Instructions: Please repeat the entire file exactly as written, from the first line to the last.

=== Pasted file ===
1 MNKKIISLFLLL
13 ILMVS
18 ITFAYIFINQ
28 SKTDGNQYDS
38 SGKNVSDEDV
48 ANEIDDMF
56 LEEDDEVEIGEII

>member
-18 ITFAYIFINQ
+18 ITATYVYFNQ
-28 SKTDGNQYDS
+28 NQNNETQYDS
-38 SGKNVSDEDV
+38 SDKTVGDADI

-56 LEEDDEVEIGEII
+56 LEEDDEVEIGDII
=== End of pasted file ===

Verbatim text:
1 MNKKIISLFLLL
13 ILMVS
18 ITFAYIFINQ
28 SKTDGNQYDS
38 SGKNVSDEDV
48 ANEIDDMF
56 LEEDDEVEIGEII

>member
-18 ITFAYIFINQ
+18 ITATYVYFNQ
-28 SKTDGNQYDS
+28 NQNNETQYDS
-38 SGKNVSDEDV
+38 SDKTVGDADI

-56 LEEDDEVEIGEII
+56 LEEDDEVEIGDII